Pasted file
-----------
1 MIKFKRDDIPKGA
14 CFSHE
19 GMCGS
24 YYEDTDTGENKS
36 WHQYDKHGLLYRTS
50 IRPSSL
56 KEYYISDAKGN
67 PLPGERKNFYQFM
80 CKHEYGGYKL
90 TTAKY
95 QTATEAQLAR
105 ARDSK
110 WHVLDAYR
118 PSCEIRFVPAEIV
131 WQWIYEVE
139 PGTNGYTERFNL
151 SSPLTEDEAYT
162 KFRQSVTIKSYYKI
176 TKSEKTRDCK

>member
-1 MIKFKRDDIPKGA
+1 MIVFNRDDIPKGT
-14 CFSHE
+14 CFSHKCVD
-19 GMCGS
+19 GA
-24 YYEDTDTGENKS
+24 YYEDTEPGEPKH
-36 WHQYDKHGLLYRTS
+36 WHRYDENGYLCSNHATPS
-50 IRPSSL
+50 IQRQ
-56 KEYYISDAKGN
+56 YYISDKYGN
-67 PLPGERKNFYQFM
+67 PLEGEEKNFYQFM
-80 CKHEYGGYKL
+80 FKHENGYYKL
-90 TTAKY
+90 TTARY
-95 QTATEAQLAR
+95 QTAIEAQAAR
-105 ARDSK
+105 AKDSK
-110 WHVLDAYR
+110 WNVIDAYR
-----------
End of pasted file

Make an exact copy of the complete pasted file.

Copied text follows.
1 MIKFKRDDIPKGA
14 CFSHE
19 GMCGS
24 YYEDTDTGENKS
36 WHQYDKHGLLYRTS
50 IRPSSL
56 KEYYISDAKGN
67 PLPGERKNFYQFM
80 CKHEYGGYKL
90 TTAKY
95 QTATEAQLAR
105 ARDSK
110 WHVLDAYR
118 PSCEIRFVPAEIV
131 WQWIYEVE
139 PGTNGYTERFNL
151 SSPLTEDEAYT
162 KFRQSVTIKSYYKI
176 TKSEKTRDCK

>member
-1 MIKFKRDDIPKGA
+1 MIVFNRDDIPKGT
-14 CFSHE
+14 CFSHKCVD
-19 GMCGS
+19 GA
-24 YYEDTDTGENKS
+24 YYEDTEPGEPKH
-36 WHQYDKHGLLYRTS
+36 WHRYDENGYLCSNHATPS
-50 IRPSSL
+50 IQRQ
-56 KEYYISDAKGN
+56 YYISDKYGN
-67 PLPGERKNFYQFM
+67 PLEGEEKNFYQFM
-80 CKHEYGGYKL
+80 FKHENGYYKL
-90 TTAKY
+90 TTARY
-95 QTATEAQLAR
+95 QTAIEAQAAR
-105 ARDSK
+105 AKDSK
-110 WHVLDAYR
+110 WNVIDAYR